Researchers at Webroot noticed that in 2017 RDP distribution is becoming an ever-increasing popular distribution vector for ransomware in particular. A chart published by Webroot showed that RDP distribution is more widespread than email when it comes to ransomware. It was seen that 66% of detections were as a result of RDP versus 33% email. Historically, ransomware has been distributed via other methods as well, including exploit kits and mal-advertising, but the traffic associated with these vectors doesn’t appear to be as popular. Recent trends in ransomware show that those vectors will become far less popular.
With the lessons learned from operations on the Dark Web like the infamous Silk Road, a marketplace for illicit drugs, cybercriminals are adapting lessons learned. Marketplaces such as UAS and xDedic will continue to expand what services affiliates can offer. Researchers at McAfee noticed that
“In addition to selling RDP, some of these shops offer a lively trade in social security numbers, credit card data, and logins to online shops. […] BlackPass offered the widest variety of products. The most prolific of these brokers provide one-stop access to all the tools used to commit fraud: RDP access into computers, social security numbers and other integral data to set up loans or open bank accounts,”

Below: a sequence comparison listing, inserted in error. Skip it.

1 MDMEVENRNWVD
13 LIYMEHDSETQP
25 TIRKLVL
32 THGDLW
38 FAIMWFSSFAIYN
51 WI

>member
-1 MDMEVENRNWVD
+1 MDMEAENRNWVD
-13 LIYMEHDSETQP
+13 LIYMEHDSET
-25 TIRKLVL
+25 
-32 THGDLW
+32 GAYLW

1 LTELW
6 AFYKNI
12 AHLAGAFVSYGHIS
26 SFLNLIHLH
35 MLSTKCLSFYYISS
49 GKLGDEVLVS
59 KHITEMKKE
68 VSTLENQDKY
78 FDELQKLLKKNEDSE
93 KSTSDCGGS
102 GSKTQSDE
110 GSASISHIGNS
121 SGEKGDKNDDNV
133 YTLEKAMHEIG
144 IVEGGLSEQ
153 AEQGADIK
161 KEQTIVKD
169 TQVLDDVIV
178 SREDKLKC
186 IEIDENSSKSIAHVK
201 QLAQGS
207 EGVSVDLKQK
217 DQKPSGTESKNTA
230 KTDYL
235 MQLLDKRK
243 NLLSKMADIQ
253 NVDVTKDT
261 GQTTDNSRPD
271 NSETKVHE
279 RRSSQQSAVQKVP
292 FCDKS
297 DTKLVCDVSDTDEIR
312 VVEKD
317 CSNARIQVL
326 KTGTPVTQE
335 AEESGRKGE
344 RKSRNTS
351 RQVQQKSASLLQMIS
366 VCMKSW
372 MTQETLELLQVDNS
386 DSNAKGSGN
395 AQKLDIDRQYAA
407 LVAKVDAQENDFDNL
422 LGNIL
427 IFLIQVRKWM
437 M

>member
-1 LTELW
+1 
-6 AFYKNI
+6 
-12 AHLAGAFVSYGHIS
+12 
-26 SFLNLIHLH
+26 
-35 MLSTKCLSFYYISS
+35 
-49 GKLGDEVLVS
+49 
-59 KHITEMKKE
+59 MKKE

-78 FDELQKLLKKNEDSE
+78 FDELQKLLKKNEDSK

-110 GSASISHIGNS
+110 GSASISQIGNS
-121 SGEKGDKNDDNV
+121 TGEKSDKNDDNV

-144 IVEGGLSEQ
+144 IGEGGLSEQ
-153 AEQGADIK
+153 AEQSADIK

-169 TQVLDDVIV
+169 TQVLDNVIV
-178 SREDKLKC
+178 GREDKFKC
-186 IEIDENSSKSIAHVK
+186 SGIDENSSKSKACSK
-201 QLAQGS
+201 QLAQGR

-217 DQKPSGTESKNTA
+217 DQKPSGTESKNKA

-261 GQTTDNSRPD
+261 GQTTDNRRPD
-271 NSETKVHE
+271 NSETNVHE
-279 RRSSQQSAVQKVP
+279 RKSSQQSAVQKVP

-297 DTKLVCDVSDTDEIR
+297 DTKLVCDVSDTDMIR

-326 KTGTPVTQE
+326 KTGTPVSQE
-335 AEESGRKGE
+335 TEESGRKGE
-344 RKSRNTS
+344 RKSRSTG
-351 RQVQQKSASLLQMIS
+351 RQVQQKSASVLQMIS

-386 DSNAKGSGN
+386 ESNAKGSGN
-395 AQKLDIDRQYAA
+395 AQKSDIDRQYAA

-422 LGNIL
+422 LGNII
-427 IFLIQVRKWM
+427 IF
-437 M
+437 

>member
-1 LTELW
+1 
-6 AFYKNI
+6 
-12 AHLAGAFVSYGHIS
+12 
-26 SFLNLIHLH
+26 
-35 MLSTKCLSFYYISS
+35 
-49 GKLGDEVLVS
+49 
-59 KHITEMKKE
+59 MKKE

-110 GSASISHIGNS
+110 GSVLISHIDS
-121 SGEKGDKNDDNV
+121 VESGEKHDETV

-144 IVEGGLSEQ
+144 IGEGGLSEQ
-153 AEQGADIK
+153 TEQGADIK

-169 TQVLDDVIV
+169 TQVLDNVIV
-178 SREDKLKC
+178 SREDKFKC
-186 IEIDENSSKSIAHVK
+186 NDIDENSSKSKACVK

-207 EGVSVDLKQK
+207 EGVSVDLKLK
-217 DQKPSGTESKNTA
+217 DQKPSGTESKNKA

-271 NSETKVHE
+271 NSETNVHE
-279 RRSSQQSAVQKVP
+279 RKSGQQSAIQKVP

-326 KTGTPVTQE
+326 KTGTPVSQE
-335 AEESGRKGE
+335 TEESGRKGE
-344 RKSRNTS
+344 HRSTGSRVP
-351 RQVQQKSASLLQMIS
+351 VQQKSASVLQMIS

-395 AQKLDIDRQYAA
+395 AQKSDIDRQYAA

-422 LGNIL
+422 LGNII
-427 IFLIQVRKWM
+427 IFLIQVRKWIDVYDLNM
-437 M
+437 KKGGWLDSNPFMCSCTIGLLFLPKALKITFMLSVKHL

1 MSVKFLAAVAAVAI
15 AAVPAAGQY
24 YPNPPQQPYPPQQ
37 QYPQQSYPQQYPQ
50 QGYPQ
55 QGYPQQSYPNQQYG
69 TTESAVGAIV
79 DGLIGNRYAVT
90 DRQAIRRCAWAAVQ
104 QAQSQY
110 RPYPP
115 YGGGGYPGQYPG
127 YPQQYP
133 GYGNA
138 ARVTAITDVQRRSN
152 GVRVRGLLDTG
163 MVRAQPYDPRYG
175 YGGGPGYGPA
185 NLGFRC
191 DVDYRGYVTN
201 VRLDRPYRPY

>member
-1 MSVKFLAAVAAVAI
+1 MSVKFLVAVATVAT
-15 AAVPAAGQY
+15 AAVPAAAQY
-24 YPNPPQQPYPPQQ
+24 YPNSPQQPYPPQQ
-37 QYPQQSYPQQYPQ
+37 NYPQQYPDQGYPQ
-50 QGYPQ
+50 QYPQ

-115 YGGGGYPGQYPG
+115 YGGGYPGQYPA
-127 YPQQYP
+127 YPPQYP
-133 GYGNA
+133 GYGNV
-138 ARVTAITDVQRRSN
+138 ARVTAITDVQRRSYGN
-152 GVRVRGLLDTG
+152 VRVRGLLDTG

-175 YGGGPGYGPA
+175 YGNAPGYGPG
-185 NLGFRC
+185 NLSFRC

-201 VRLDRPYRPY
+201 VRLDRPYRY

Given the recent rise in popularity in malware associated cryptocurrencies and exchanges, it might only be a matter of time when such malware becomes the most bought and sold commodity on such marketplaces. To the best knowledge of the author, no coin miners of clipboard hijackers have been distributed via RDP. For the time being, it would appear that ransomware is been distributed and access to targeted systems granted via the RDP tool. Such tools are incredibly useful to administrators and can make their daily tasks much easier, however, these incidents should serve as a warning that they are a liability if not properly secured.